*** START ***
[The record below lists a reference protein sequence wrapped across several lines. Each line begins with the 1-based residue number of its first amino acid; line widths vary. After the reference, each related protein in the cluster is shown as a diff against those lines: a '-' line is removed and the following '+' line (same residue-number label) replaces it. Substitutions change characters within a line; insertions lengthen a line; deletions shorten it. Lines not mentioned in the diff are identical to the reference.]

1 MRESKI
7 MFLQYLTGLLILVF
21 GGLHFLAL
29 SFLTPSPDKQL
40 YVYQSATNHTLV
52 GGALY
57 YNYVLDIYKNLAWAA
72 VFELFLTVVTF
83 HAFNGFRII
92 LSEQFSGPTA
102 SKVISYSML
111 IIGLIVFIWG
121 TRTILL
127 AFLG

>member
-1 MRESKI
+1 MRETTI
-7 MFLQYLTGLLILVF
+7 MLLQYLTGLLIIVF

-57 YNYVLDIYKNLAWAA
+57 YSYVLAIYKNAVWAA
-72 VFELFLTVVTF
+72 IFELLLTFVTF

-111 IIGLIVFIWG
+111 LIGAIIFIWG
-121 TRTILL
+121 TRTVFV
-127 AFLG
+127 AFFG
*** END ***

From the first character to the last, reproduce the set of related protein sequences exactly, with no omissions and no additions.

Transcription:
[The record below lists a reference protein sequence wrapped across several lines. Each line begins with the 1-based residue number of its first amino acid; line widths vary. After the reference, each related protein in the cluster is shown as a diff against those lines: a '-' line is removed and the following '+' line (same residue-number label) replaces it. Substitutions change characters within a line; insertions lengthen a line; deletions shorten it. Lines not mentioned in the diff are identical to the reference.]

1 MRESKI
7 MFLQYLTGLLILVF
21 GGLHFLAL
29 SFLTPSPDKQL
40 YVYQSATNHTLV
52 GGALY
57 YNYVLDIYKNLAWAA
72 VFELFLTVVTF
83 HAFNGFRII
92 LSEQFSGPTA
102 SKVISYSML
111 IIGLIVFIWG
121 TRTILL
127 AFLG

>member
-1 MRESKI
+1 MRETTI
-7 MFLQYLTGLLILVF
+7 MLLQYLTGLLIIVF

-57 YNYVLDIYKNLAWAA
+57 YSYVLAIYKNAVWAA
-72 VFELFLTVVTF
+72 IFELLLTFVTF

-111 IIGLIVFIWG
+111 LIGAIIFIWG
-121 TRTILL
+121 TRTVFV
-127 AFLG
+127 AFFG